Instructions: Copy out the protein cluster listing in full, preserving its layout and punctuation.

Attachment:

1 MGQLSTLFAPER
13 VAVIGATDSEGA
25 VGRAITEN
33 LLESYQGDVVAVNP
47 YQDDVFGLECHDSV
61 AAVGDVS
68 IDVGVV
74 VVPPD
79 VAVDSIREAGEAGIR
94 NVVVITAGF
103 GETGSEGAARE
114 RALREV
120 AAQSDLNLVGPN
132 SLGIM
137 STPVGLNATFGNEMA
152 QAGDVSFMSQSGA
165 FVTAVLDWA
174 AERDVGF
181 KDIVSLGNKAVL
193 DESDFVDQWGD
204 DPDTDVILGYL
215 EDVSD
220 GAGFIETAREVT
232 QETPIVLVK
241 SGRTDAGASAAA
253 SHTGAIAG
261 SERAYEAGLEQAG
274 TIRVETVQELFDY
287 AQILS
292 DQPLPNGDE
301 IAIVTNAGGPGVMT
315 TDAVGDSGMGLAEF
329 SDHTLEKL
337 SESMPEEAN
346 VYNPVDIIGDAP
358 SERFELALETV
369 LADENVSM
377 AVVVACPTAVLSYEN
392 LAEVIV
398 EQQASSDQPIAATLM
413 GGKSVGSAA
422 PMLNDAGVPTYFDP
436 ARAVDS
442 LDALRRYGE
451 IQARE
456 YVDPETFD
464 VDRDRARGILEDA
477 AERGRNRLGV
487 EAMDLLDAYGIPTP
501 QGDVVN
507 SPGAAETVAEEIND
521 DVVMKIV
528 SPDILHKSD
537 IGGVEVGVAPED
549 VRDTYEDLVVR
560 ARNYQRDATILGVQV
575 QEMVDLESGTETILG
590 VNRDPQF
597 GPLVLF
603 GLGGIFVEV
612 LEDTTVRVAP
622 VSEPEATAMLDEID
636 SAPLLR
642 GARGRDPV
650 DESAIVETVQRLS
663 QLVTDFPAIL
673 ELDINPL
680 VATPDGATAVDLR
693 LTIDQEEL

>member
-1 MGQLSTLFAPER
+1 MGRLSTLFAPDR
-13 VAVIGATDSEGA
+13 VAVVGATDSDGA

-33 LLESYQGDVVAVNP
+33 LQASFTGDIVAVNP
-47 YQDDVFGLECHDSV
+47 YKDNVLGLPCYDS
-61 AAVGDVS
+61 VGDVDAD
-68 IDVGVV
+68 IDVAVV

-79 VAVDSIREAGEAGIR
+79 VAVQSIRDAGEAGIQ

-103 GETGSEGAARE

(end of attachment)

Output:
1 MGQLSTLFAPER
13 VAVIGATDSEGA
25 VGRAITEN
33 LLESYQGDVVAVNP
47 YQDDVFGLECHDSV
61 AAVGDVS
68 IDVGVV
74 VVPPD
79 VAVDSIREAGEAGIR
94 NVVVITAGF
103 GETGSEGAARE
114 RALREV
120 AAQSDLNLVGPN
132 SLGIM
137 STPVGLNATFGNEMA
152 QAGDVSFMSQSGA
165 FVTAVLDWA
174 AERDVGF
181 KDIVSLGNKAVL
193 DESDFVDQWGD
204 DPDTDVILGYL
215 EDVSD
220 GAGFIETAREVT
232 QETPIVLVK
241 SGRTDAGASAAA
253 SHTGAIAG
261 SERAYEAGLEQAG
274 TIRVETVQELFDY
287 AQILS
292 DQPLPNGDE
301 IAIVTNAGGPGVMT
315 TDAVGDSGMGLAEF
329 SDHTLEKL
337 SESMPEEAN
346 VYNPVDIIGDAP
358 SERFELALETV
369 LADENVSM
377 AVVVACPTAVLSYEN
392 LAEVIV
398 EQQASSDQPIAATLM
413 GGKSVGSAA
422 PMLNDAGVPTYFDP
436 ARAVDS
442 LDALRRYGE
451 IQARE
456 YVDPETFD
464 VDRDRARGILEDA
477 AERGRNRLGV
487 EAMDLLDAYGIPTP
501 QGDVVN
507 SPGAAETVAEEIND
521 DVVMKIV
528 SPDILHKSD
537 IGGVEVGVAPED
549 VRDTYEDLVVR
560 ARNYQRDATILGVQV
575 QEMVDLESGTETILG
590 VNRDPQF
597 GPLVLF
603 GLGGIFVEV
612 LEDTTVRVAP
622 VSEPEATAMLDEID
636 SAPLLR
642 GARGRDPV
650 DESAIVETVQRLS
663 QLVTDFPAIL
673 ELDINPL
680 VATPDGATAVDLR
693 LTIDQEEL

>member
-1 MGQLSTLFAPER
+1 MGRLSTLFAPDR
-13 VAVIGATDSEGA
+13 VAVVGATDSDGA

-33 LLESYQGDVVAVNP
+33 LQASFTGDIVAVNP
-47 YQDDVFGLECHDSV
+47 YKDNVLGLPCYDS
-61 AAVGDVS
+61 VGDVDAD
-68 IDVGVV
+68 IDVAVV

-79 VAVDSIREAGEAGIR
+79 VAVQSIRDAGEAGIQ

-103 GETGSEGAARE